Otoe County National Bank, Plaintiff-appellee, v. W & P Trucking, Inc., Charles E. Froelich, William J.froelich, Jr., Defendants,andjack D. Cramer, Defendant-appellant, 754 F.2d 881 (10th Cir. 1985)Annotate this Case
James S. Matthews, Jr., Oklahoma City, Okl., for defendant-appellant.
Michael F. Stake of Sparks & Stake, P.C., Woodward, Okl., for plaintiff-appellee.
Before BARRETT, BREITENSTEIN and McWILLIAMS, Circuit Judges.
BREITENSTEIN, Circuit Judge.
After examining the briefs and the appellate record, this three-judge panel has determined unanimously that oral argument would not be of material assistance in the determination of this appeal. See Fed. R. App. P. 34(a); Tenth Cir.R. 10(e). The cause is thereby submitted without oral argument.
In this diversity action Otoe County National Bank, Otoe, a Nebraska resident, sued W & P Trucking, Inc., W & P, an Oklahoma resident, under a security agreement containing nineteen leases of trucks and their equipment. By the terms of the leases W & P was required to pay to Otoe a rental over a 48-month period. The payment was guaranteed by Cramer and two others, all Oklahoma residents. A default judgment was entered against Cramer. His motion to vacate the default was denied and he appeals. We affirm and remand with directions.
On or about May 26, 1982, W & P executed nineteen leases on trucks and their equipment to Otoe. Cramer, Charles E. Froelich, and William J. Froelich, Jr., each guaranteed payment of $1,217,720.00 to Otoe. W & P failed to make the monthly rental payments. On April 28, 1983, Otoe filed suit against W & P, Cramer, and the two Froelichs.
Cramer does not contest that he was validly served with summons and complaint on May 4, 1983, and given twenty days in which to answer. On May 9, 1983, W & P filed a voluntary petition for relief under Chapter 11 of the United States Bankruptcy Code. On May 11, 1983 at the hearing on Oteo's application for pre-judgment replevin of the collateral underlying the leases, the trial court ordered, R. 194:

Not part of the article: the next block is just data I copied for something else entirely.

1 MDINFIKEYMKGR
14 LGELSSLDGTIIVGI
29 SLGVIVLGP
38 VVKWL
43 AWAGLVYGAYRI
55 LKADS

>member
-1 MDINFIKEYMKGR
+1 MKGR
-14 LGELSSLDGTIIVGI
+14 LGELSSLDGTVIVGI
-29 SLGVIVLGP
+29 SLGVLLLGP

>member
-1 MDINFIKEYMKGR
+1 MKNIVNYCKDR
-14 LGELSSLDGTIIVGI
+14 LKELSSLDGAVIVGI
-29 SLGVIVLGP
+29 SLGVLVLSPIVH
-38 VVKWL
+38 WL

"NOW, on this 11th day of May, 1983, comes on for hearing the Application of Plaintiff for this Court's Order for Prejudgment Delivery of the personal property described in Plaintiff's Complaint. Plaintiff appeared by and through its attorneys, Sparks, Liles & Stake, P.C., and the Court was duly advised by said attorneys that the Defendant, W & P Trucking, Inc., has filed its Voluntary Petition in Bankruptcy under Chapter 11 of Title 11 of the United States Code.
The Court finds that pursuant to the automatic stay provisions of 11 U.S.C. § 362(a) further action on behalf of Plaintiff is stayed until further notice.
IT IS THEREFORE ORDERED that this matter be held in abeyance until further [sic] of the Court."
On June 24, 1983, Otoe filed a motion for default judgment against the Froelichs and Cramer for failure to answer the complaint. On June 27, 1983, the trial court granted Otoe's motion for default judgment and awarded Otoe $1,217,720.00 plus $36,000.00 in attorney's fees and interest against Cramer and the Froelichs, R. 203.
On October 12, 1983, Otoe applied for an Asset Hearing Order and on November 17, 1983, Cramer was required to appear in court and show cause why he should not be required to pay the judgment entered against him. On December 12, 1983, Cramer moved to vacate the default judgment pursuant to Fed. R. Civ. P. 60(b). His motion was denied on January 12, 1984. R. 313-321. Cramer now appeals.
Cramer argues that the May 11, 1983, order stayed Otoe from further action against any defendant, not just W & P. He bases his argument on the failure of the order to specify to which of the four defendants it applied and the phrase holding the matter in abeyance. He also argues that the automatic stay should be interpreted to extend to guarantors of a bankruptcy debtor.
Section 362(a) provides:
"Except as provided in subsection (b) of this section, a petition filed under section 301, 302, or 303 of this title ... operates as a stay applicable to all entities, of--(1) the commencement or continuation, including the issuance or continuation, including the issuance or employment of process, of a judicial, administrative, or other proceeding against the debtor that was or could have commenced before the commencement of the case under this title, or to recover a claim against the debtor that arose before the commencement of the case under this title...." (Emphasis supplied.)